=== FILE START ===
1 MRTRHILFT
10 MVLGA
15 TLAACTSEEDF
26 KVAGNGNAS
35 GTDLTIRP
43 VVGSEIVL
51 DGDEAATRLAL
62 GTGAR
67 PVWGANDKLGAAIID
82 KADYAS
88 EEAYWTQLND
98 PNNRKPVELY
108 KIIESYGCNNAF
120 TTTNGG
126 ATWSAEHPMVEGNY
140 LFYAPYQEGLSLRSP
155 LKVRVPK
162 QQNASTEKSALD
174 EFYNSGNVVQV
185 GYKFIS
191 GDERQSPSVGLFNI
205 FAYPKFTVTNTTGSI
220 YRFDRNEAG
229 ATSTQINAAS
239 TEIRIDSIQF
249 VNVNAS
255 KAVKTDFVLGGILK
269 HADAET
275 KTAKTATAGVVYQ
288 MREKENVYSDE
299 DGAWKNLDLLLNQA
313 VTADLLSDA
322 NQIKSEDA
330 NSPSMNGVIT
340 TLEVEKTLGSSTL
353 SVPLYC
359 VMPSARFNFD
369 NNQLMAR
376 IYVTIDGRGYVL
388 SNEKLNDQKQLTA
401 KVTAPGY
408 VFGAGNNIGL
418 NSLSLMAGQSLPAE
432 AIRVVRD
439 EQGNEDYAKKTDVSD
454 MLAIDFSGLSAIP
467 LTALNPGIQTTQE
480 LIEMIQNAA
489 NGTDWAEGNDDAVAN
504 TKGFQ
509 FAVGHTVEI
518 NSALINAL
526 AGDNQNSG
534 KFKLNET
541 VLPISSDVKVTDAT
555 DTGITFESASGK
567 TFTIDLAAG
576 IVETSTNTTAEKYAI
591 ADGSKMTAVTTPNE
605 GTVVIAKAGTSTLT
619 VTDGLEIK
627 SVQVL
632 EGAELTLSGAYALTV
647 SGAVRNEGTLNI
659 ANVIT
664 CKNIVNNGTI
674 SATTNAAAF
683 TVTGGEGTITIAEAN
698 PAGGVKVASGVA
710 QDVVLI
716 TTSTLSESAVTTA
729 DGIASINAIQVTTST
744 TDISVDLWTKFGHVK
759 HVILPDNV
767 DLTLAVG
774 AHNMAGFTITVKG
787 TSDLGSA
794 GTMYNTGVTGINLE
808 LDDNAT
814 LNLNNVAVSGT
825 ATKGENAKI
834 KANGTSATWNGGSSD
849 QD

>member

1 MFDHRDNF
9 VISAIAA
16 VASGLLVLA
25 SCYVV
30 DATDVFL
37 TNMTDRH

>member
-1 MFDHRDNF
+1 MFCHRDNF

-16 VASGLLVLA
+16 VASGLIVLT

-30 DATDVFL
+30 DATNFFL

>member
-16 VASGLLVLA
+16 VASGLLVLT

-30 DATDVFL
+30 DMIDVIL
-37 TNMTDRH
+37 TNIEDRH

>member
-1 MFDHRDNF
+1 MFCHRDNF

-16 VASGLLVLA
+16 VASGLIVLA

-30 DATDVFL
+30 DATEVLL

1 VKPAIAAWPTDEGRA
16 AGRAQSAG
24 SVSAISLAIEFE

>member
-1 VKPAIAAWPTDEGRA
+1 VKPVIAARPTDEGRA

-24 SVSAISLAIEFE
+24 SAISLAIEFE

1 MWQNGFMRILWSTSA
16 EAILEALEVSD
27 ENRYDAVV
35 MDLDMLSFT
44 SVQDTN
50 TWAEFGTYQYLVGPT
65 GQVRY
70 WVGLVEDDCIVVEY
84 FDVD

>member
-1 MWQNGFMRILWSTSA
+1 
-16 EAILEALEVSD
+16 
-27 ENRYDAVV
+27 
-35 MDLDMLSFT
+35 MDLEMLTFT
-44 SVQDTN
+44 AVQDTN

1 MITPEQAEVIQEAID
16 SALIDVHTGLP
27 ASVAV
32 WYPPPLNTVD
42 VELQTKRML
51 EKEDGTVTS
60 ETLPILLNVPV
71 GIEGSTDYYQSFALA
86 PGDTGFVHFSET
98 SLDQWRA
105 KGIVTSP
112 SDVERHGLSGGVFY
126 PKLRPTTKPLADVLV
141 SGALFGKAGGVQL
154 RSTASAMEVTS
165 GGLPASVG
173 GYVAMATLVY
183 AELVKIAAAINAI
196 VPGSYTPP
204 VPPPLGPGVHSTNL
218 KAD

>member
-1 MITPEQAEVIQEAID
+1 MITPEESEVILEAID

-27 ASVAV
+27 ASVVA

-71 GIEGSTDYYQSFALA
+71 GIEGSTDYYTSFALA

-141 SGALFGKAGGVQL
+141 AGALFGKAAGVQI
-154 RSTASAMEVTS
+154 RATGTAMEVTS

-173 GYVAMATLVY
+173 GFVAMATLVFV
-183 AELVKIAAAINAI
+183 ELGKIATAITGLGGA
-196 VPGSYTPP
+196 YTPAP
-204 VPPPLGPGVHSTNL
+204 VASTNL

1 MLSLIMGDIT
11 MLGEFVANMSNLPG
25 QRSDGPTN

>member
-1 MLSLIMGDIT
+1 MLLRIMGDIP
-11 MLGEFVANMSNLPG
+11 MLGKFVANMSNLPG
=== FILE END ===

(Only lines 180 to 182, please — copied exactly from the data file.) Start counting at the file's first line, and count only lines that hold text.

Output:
1 MLSLIMGDIT
11 MLGEFVANMSNLPG
25 QRSDGPTN